There are many places in the U.S. that are considered to be 'secret' by the locals and by those who have yet to discover them. Underground caverns, unknown swimming holes, and quiet walks through the woods have long been coveted by those who know of their existence, and the Lost Sea of Tennessee is among them. This cave, located in Sweetwater, Tennessee, isn't as much of a secret as it is a lesser-known underground destination. Its uniqueness lies in the fact that it's partially a cave, and partially an underground lake, which makes exploring it quite the adventure.


Visitors to the Lost Sea have a few options when it comes to how they can explore this small - but pretty awesome - cave system. Several parts of the cave can also be explored depending on which tour visitors choose to take, making for an even more expansive adventure.

Related: These Tours Of Kentucky's Mammoth Cave Are Worth Taking, Ranked By Difficulty

About The Lost Sea And Its Cave

The cave that hovers above the Lost Sea will take visitors directly to the underground lake, involving a walk that's less than a mile. The cave's features continue throughout and below the surface of the water, with divers having mapped out a whopping 13 acres thus far. Therefore, much of the cave and its map is still a mystery, at least, in regard to what lies below sea level. Those visiting the cave are not permitted to go cave diving since that's left to expert divers, but they are permitted to explore the cave via boat and on foot.

Although the cave has a reputation for being the largest known underground lake in the country, that doesn't mean that it's well-known by everyone. In fact, in regard to Tennessee's other natural features, this one is not as visited as many others. However, the underground lake is registered as a National Landmark, but it's what lies beneath the cave that's truly astounding. With such underground scenery as this, it's amazing that the cave isn't visited more. Located right in Chattanooga (Sweetwater, specifically), it has some pretty worthy attractions to compete with - but here's why it should be on everyone's list.

What Lies Beneath

When exploring the cave's underground lake, visitors will happen upon what are known as 'cave flowers.' These are also known scientifically as anthodites, which make up beautiful water-dwelling plants that can be found throughout the water. Additionally, the Lost Sea is home to a species of trout that live and thrive underground, making for a truly miraculous ecosystem.

During various cave diving excursions, professional divers have discovered that the lake is only just beginning to scratch the surface of what exists underneath this cavern. Not only is the lake itself quite deep but underneath the surface of the water, there are additional underwater caverns, called 'rooms' that are completely flooded and unreachable without proper equipment.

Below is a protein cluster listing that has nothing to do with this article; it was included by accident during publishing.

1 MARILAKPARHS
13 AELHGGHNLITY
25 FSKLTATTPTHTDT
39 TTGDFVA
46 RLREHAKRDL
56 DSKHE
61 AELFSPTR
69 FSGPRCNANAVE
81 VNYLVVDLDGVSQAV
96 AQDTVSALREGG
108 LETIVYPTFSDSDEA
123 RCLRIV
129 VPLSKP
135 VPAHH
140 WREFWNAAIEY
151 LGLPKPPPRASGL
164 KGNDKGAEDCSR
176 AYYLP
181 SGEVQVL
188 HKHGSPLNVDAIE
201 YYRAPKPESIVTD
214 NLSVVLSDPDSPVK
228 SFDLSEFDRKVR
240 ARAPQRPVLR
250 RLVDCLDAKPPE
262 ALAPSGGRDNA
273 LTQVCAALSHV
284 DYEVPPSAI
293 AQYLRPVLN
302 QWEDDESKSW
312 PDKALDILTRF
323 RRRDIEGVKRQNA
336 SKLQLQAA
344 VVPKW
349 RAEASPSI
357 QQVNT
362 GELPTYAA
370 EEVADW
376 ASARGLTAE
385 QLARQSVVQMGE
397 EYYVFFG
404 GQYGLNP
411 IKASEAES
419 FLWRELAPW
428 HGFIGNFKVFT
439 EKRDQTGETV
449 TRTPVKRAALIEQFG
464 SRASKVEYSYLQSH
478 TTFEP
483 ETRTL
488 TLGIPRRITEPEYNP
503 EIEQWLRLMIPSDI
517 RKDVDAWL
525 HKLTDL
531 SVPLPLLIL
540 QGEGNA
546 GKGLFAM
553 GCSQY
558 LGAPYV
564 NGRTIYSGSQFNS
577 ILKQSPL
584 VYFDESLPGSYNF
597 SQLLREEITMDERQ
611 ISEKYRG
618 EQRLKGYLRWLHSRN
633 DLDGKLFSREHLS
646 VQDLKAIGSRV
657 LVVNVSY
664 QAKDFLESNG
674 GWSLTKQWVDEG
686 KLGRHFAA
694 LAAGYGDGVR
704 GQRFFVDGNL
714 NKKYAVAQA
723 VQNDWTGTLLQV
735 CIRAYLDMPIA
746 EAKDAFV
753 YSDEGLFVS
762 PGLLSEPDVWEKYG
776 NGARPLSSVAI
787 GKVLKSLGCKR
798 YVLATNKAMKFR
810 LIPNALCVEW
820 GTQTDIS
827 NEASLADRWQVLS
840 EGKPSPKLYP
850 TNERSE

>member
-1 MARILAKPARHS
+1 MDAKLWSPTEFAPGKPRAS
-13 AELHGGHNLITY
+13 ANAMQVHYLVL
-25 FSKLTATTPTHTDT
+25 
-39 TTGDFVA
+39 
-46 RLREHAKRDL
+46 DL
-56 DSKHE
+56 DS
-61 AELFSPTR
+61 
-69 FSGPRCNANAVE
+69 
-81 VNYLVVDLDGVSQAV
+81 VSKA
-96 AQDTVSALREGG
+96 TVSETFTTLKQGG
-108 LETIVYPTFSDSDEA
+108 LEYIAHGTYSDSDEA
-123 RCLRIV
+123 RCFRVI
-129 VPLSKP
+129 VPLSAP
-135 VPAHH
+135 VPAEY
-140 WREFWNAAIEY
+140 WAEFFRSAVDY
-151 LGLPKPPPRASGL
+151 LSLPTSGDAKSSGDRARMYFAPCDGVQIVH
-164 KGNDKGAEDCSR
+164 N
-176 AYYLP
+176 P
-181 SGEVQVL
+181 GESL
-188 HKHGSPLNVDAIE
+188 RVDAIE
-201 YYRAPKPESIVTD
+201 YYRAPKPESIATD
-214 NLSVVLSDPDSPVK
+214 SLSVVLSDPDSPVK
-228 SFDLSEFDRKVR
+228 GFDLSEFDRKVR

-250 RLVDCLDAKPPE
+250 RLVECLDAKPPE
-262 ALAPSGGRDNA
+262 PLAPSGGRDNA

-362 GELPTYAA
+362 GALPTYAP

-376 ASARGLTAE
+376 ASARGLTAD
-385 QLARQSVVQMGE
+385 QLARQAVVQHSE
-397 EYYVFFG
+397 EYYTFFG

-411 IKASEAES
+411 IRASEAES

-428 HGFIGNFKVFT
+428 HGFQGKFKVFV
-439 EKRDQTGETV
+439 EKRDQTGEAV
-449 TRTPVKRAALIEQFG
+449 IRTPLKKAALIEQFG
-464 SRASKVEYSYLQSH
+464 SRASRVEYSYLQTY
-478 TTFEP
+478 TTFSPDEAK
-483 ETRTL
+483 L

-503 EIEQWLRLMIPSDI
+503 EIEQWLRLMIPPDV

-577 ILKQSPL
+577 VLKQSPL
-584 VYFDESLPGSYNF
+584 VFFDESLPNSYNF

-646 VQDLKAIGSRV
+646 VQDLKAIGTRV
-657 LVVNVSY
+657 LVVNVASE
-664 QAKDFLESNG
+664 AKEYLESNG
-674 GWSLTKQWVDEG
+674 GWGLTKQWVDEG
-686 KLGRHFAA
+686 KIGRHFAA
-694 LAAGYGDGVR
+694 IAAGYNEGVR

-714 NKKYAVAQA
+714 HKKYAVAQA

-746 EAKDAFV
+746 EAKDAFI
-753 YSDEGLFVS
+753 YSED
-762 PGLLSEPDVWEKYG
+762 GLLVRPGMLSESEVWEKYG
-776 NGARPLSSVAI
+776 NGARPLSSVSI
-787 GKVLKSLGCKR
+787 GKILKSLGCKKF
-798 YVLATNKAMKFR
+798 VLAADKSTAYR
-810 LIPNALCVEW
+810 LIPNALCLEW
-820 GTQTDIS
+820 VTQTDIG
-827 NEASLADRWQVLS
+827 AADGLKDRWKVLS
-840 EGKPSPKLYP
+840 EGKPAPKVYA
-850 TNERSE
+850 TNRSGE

Touring The Cave And The Lost Sea

The Lost Sea tour begins with a hike through the cavern until visitors reach the water's edge. The first trek is only about three-quarters of a mile and features wide, sloping pathways on which to be walked. Along the way, a tour guide will detail the incredible history of the cavern which includes all the ways the Cherokee Indians used it, as well as how it was later mined by Confederate soldiers for saltpeter. Visitors will be able to see various formations throughout the cave as long as the natural crevices and shapes it has taken on through the centuries, before coming upon the Lost Sea.

Here, visitors will board glass-bottom boats which will take them across the large underground lake, which spans a distance of four acres. The Lost Sea resides at a depth of 140 feet below sea level, and returning to the cave opening requires some incline walking.

  • Tour Length: 1 hour, 15 minutes
  • Cave Temp: 58 degrees year-round
  • Admission: $23.95 for adults, $13.95 for children

Wild Cave Tour

Another option for seeing the cave is a Wild Cave Tour. This tour takes groups through the cave by means of down-and-dirty exploration and is available for schools, camps, churches, scouts, and the like. Tour-takers will get an up-close and personal look at the cave's formations and a deeper glimpse into its history. Crawling through crevices and poking through dirt in the cave should be anticipated on this tour, as guests have the chance to be their own anthropologists when exploring this route. Guests will also have the chance to see lesser-toured cave rooms, and many of them are not open to the general public.

  • Tour Length: Overnight trip starting at 6 PM & daytime tours available
  • Minimum Group Size: 12 people
  • Reservations: Two weeks in advance
  • Admission: Overnight trips start at $45/person, day tours start at $35/person
  • Included: Lost Sea tour, boat ride, spelunking tour, and overnight stay (camping)

Next: Krubera Cave Is The World's Deepest, And Getting To The Bottom Isn't Even The Half Of It